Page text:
Blogging Archaeology and the Archaeology of Blogging
January 17, 2008
by William R. Caraher
Part 3. Blogging Archaeology
As I began to blog, I was on the lookout for models to understand the medium of blogging more clearly. I gravitated primarily toward blogs which focused on the archaeology of Mediterranean world, classics, and ancient history to see how my disciplinary peers were engaging the New Media. I tried to understand the
(relatively recent) history of blogging the ancient world to determine whether
the trends and patterns that I observed in blogging behavior in general carried
over into academic blogging.
From what I can
gather, there were archaeology blogs in the first wave of intensive blogging.
In the late 1990s several projects by both professional and avocational
archaeologists were underway to expand classics and archaeology into the
digital realm. Ross Scaife at the University of Kentucky established The Stoa Consortium in 1997, and by 2003 Scaife and
others were running a blog that today it is the main portal into the remarkable
collection of material gathered by that project. David Meadows' efforts at the
began in the late 1990s with a news group. By the early 2000s, it had become
transformed into a blog and continues to this day to provide a compendium of
links, news stories, and witty remarks on the classical world and archaeology.
Dorothy King's Ph.Diva blog, which is
now accessible by invitation only, debuted in 2001, and for over five years
provided astute commentary on archaeological and cultural matters from her base
in London. Avocational archaeologists and enthusiasts likewise brought their
passion for archaeological news to the web. Archaeologica News began
in the early years of the century, and still offers links to archaeological
news from around the world.
With the success of
these "early adopters", the great expansion of archaeological blogs began in
2002. A convenient barometer of the visibility of weblogs is ARCHAEOLOGY magazine's review of websites of interest to both professional
archaeologists and the general public. They posted a two-part review of
archaeology websites in 1997 (here and here) and blogs
are not mentioned (as might be expected at such an early date). By 2000, they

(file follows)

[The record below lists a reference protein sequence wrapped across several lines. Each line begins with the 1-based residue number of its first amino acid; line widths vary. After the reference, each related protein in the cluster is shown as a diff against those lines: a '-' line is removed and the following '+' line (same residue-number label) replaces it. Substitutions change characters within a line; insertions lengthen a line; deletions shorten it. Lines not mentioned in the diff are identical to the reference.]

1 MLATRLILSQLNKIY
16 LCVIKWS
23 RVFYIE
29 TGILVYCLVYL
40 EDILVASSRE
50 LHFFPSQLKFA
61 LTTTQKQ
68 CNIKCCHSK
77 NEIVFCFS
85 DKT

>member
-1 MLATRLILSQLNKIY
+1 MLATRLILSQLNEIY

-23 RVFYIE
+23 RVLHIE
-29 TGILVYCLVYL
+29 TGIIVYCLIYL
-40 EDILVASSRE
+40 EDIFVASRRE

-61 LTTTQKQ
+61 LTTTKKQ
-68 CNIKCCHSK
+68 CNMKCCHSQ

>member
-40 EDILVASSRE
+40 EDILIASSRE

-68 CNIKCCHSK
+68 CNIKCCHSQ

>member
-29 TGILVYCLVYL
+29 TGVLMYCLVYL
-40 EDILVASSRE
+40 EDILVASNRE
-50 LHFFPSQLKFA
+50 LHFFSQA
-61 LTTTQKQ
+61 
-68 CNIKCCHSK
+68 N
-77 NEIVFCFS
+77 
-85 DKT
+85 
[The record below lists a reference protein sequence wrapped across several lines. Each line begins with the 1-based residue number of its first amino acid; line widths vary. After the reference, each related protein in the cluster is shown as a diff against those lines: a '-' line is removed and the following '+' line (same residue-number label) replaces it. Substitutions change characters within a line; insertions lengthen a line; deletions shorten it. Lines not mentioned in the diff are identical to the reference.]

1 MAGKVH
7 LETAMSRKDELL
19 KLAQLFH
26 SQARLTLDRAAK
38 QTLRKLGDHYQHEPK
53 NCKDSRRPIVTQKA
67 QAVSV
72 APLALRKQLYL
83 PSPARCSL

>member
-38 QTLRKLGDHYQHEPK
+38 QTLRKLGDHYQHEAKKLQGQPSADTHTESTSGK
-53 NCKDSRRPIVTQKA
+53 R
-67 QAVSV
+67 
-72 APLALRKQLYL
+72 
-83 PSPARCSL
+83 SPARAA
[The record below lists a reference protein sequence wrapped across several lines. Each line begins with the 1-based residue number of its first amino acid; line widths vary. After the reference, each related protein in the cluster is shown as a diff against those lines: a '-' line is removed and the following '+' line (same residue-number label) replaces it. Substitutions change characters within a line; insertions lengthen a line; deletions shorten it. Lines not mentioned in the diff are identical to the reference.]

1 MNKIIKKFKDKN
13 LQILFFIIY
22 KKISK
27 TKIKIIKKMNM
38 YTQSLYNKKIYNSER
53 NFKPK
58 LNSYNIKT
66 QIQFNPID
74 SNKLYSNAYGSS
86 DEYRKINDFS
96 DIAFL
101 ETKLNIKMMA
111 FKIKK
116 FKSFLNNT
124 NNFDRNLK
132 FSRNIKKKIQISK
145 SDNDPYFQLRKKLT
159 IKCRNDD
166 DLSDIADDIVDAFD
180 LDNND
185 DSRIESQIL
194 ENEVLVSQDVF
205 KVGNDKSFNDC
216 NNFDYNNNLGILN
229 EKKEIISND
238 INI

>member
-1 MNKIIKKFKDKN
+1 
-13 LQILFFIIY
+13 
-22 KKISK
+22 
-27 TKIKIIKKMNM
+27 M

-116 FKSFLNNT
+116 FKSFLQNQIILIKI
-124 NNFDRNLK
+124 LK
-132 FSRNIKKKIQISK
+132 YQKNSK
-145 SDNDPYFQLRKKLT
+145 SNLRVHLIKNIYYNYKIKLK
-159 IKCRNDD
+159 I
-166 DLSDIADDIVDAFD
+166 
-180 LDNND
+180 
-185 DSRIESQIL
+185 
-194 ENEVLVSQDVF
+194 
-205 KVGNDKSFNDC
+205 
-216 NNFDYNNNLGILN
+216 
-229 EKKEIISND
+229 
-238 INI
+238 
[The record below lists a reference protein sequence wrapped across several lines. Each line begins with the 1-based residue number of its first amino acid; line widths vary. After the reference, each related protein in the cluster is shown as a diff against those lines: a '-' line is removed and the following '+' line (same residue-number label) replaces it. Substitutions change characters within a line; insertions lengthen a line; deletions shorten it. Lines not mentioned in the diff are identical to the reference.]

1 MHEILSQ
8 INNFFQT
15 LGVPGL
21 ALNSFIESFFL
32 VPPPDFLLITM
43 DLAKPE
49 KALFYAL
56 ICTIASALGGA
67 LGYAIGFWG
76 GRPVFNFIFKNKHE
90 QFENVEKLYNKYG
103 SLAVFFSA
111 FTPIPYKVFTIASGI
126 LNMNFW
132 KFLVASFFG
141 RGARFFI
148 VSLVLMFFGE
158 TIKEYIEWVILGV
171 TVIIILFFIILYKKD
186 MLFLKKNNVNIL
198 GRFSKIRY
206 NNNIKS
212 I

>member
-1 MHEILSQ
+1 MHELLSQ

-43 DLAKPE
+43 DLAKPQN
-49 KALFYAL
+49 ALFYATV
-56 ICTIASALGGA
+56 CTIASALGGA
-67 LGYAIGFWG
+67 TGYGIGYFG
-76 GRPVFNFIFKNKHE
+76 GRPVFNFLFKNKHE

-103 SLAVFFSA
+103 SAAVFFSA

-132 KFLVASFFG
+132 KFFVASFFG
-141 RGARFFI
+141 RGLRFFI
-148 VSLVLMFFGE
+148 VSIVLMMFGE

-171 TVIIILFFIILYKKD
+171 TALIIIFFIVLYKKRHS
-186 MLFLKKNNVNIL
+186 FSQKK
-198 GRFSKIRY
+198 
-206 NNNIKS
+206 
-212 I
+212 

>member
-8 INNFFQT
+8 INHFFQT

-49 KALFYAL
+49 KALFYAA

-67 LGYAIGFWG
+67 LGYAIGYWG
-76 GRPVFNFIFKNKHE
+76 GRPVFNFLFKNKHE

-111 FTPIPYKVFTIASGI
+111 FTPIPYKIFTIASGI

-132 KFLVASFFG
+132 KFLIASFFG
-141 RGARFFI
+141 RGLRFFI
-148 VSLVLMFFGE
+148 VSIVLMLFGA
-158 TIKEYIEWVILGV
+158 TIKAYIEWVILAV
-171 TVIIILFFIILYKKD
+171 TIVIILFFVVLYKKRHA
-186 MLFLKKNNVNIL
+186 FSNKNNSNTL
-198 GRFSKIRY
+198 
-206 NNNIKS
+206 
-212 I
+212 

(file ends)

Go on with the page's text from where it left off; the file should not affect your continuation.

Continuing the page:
mention the anthropology news
page at Texas A&M which is essentially in the form of an early blog and
About.com's archaeology page which
featured a blog by archaeologist Kris
Hirst from the late 1990s. In 2002, however,
they dedicated an entire web review to the blog ArchaeologyOnline which lists newsworthy items for archaeologists with short commentaries. By this time, the
number and diversity of archaeological blogs had expanded greatly. Today, ARCHAEOLOGY magazine's own long-running daily update of worldwide headlines is now produced in a blog format.
Clioaudio - Archaeoastronomy
Today, the variety is almost limitless. Popular and newsy blogs like Roman Times, Archaeoblog, remote central, or Archaeology in Europe continue
the tradition of avocational archaeologists posting news, notes, and links for
anyone interested; archaeologist, Ioannis Georganas, provides
news and notes from a wide range of sources on his blog Mediterranean Archaeology. Blogs like Abnormal Interest, Memorabilia Antonina, and Thoughts on Antiquity have a
more varied approach than traditional news blogs, interspersing news links with
useful and sometimes amusing commentary on archaeological and ancient topics. Aardvaraeology, Martin Rundkvist's quirky and popular Swedish blog, provides an opinionated perspective on scientific archaeology with a particular focus on Scandinavia. Judith Weingarten's blog Zenobia uses her smooth style to expand on the topic of her recent popular book The World As it Was, which is part of a projected three part work of historical fictional called Chronicle of Zenobia The Rebel Queen; her blog provides general information on the ancient Near East and Palmyra. Several blogs like Louise Hitchcock's LA(H)
Confidential and Adventures with Yo and Mo provide insights into life as a working archaeologist both during the season and during the rest of the year. Mary Beard's A Don's Life,
hosted by the Times
Literary Supplement, is perhaps in a league of its own,
making insightful and amusing comment on both ancient and contemporary topics.
Most of these blogs are geared toward the educated public although even
the most jaded academic will often find useful links and insights on their
At the same time,
there is a growing collection of genuinely academic blogs, many of which
continue discussions from books or articles into the blogosphere and adopt a
less formal, but no less serious tone. The best example of this genre is David
Gill's Looting Matters which is an extension of his serious research interest into archaeological ethics and cultural property (joining the Illicit Cultural Property Blog and SafeCorner
to track affairs involving archaeological looting and the trafficking of
illegal antiquities). Troels Myrup Kristensen's blog Iconoclasm details his archaeological travels in the Mediterranean with special attention to incidents of the destruction of pagan statues by Christians in the Late Antique period. Kostis Kourelis's new blog Buildings, Objects,
Situations is set to revolve loosely around his interest in the
intellectual and cultural history of archaeology and the study of material
culture. Alun Salt's Clioaudio ranges freely across the discipline, but often returns to his interest in archaeology and archaeoastronomy. The same breadth and academic feel comes through in Archaeolog which is a group blog hosted by Stanford's MetaMedia Lab.